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Nov 9th, 2005, 02:23 PM
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Tasha,

And not that this is what you were suggesting but just so nobody gets the wrong impression, I would like to point out that Luangwa River Lodge is very committed to the conservation effort.

Barry and Tara from LRL were instrumental in procuring the bicycles that I ultimately donated to South Luangwa Conservation Society. Furthermore, they sponsored a concert a few months ago that brought Zambia's finest musicians to Mfuwe to play a concert that benefited an AIDS Education/Prevention program. This was the first such time, reportedly, that Mfuwe had seen a concert of this magnitude.

Also, which lodge is most likely the most committed to conservation efforts in Lower Zambezi??? My guess would be that it must be Chiawa Camp, where I am sure a person could go to sip fine cognac. Grant Cumings was the chairman for Conservation Lower Zambezi for many years before recently stepping down to Vice-Chairman.

In any event, I encourage all of my fellow travelers to Zambia to visit one of the fine organizations such as Chipembele in South Luangwa, Conservation Lower Zambezi in South Luangwa or to make a monetary donation to Working Hand In Hand or South Luangwa Conservation Society. Also, do what I did...buy a bike and ride through the streets of Mfuwe and then donate them to Working Hand In Hand or South Luangwa Conservation Society. Or, perhaps, sponsor one of the students through Chipembele so they can get a higher education, as well as learn the importance of conservation. There is just so much we can do to make a difference.

I would like to take this opportunity to challenge just one person to match me by either sponsoring a student through Chipembele or by making a $100 cash donation to Working Hand In Hand. Support of these organizations is vital to the long term success of the Zambian people and wildlife.

Can I get one person who has not yet contributed to Zambia but would like to do so to step forward???

Thanks for your consideration.
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Nov 10th, 2005, 05:37 AM
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I certainly appreciated your response and have to admit being guilty of not paying sufficient attention to the detail of your initial posts. We are in agreement on all scores.

No being a good tourist is not the only thing concerned individuals can do. However as a tourist your mere presence is a major contribution. I have a problem with filling outstrectched hands. To me it makes no sense to give, give and give. At some point self reliance and independance have to take over for the ultimate success of a community and the natural heritage.

Anyway I am about to babble on, on another tangent.

I was not condoning the bahaviour of the poacher, yes his actions are against the law. But when a father of five sits at home, seeing his drought stricken Maize crop wilting in the heat of the day, hears the cry of his child and looks at the emaciated form of his drawn wife as she lunges over the grind stone, what law can restrain him from placing food on the table? The man in the dark cloak, funny eyes and fat cheque book, just allowed him to exist until the next rains. It's tough, but that is the reality.

Until recently this scene has been played out in rural Africa countless times, in some parts it is less obvious with communities prospering through tourism. In others it is still a very real scenario. Yes AID and others can place a band aid of economic relief on the situation, however simply put this is just deferring the inevitable. Meaningful developments will only take place through true economic empowerment and tourism offers just that.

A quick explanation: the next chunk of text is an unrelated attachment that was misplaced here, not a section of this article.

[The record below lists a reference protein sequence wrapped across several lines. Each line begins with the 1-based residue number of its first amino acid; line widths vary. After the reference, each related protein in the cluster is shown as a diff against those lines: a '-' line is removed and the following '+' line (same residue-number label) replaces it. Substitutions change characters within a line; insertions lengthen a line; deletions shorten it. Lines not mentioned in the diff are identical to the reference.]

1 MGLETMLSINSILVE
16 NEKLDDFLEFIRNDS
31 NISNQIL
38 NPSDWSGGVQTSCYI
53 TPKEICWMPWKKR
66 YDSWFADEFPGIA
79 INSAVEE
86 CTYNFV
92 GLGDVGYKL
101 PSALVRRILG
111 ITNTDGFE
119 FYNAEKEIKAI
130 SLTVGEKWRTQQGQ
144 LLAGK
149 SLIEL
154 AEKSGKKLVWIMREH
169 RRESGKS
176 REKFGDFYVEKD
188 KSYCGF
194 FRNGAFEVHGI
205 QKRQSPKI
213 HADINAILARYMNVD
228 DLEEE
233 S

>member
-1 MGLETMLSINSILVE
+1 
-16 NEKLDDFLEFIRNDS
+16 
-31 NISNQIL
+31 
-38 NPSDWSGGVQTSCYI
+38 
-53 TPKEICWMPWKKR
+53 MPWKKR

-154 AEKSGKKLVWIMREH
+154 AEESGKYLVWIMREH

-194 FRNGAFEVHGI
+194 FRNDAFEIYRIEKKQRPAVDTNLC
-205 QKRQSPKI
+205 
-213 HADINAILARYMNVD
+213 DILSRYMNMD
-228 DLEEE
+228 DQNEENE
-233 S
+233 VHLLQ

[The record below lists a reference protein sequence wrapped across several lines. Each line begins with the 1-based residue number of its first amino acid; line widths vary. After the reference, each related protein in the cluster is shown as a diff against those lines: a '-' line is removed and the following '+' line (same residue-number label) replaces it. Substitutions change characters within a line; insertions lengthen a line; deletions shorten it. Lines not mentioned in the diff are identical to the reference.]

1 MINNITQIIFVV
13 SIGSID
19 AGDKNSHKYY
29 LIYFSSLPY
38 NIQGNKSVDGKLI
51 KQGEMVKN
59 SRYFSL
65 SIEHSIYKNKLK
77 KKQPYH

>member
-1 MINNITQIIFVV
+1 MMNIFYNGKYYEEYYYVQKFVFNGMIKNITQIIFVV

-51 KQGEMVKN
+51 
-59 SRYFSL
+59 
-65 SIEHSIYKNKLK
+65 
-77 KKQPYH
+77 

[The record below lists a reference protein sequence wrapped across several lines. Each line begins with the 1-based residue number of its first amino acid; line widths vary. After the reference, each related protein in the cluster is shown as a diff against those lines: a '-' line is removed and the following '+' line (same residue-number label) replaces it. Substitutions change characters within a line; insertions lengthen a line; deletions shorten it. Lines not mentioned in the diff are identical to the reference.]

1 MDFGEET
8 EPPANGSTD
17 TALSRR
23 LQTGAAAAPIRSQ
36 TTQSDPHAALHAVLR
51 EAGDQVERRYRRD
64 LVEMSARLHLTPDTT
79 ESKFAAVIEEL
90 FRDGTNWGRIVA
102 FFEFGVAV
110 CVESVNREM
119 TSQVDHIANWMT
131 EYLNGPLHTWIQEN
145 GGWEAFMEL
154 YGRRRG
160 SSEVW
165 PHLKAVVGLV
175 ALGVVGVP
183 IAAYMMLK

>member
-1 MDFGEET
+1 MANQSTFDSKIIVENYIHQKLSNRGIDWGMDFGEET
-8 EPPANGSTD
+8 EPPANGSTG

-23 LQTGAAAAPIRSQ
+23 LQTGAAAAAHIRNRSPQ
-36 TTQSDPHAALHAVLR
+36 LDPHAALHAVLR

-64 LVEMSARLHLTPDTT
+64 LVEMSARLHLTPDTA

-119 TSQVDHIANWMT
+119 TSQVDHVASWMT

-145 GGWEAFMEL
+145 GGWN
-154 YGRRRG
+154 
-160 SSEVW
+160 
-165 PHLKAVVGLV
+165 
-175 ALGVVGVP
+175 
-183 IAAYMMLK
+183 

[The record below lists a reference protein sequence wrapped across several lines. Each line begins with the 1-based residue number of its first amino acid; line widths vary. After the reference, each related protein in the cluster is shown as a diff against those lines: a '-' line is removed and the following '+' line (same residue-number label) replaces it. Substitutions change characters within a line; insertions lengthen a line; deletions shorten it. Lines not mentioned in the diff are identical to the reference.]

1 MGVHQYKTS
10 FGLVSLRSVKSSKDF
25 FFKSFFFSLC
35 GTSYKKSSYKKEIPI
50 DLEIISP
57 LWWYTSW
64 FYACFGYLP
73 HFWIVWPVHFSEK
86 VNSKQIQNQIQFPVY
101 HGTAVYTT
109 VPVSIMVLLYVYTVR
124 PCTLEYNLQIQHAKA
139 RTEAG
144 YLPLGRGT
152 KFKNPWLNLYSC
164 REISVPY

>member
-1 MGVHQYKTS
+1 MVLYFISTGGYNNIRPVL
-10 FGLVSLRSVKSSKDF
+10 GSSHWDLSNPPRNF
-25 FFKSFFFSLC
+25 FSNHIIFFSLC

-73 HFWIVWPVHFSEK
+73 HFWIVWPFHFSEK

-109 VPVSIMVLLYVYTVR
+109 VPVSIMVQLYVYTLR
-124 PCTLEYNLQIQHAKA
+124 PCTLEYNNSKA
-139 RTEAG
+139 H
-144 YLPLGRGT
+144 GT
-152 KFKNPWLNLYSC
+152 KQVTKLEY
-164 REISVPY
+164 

twenty years ago I ventured into the southern Kruger travelling along the Hazeyview Kruger gate road. Tthe scene was typical of Africa, sparse mud huts, cattle aside the road, kids running with bicycle rims as toys, people working the fields, raptors circling above and a dense canopy hiding the banks of the Sabie river. Today the drive is quite different. The mud huts have become communities, schools are eveident, clinics are accessible, the road is tarred and maintained. There are centres with shops, hardware stores, bars restaurants and even small localised inns. The cattle are still on the road, and some areas the field workers have been replaced with machinery. there is a thriving craft trade road-side and a general feeling of prosperity: Is this not what it is about?
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Dec 2nd, 2005, 10:11 AM
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Article in Lowdown on antipoaching South Luangwa and a unique way of funding their efforts.
www.lowdown.co.zm/2004/2004-05/ratz.htm
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Dec 2nd, 2005, 10:22 AM
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Luangwablondes,

The CD is excellent. I bought it while at the Mfuwe Airport.

If anyone ever comes across some weird guy blasting the sounds of hippo grunts and bird calls from his SUV, chances are that it will be me!

South Luangwa Conservation Society is a wonderful organization, the same one that I donated the two new bicycles to during my last visit. I would encourage anyone visiting South Luangwa to request that your lodge or camp make an appointment for you to visit SLCS headquarters in Mfuwe so that you can see the work they do and hopefully make a donation to assist in wildlife conservation.
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Dec 2nd, 2005, 01:24 PM
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Rocco-I want that CD! I was heading back to the bar to buy it when a group of 3 cute kids selling dry fish caught my eye and was talking with them and forgot about the CD! been looking all over amazon for it. guess i'll have to wait til march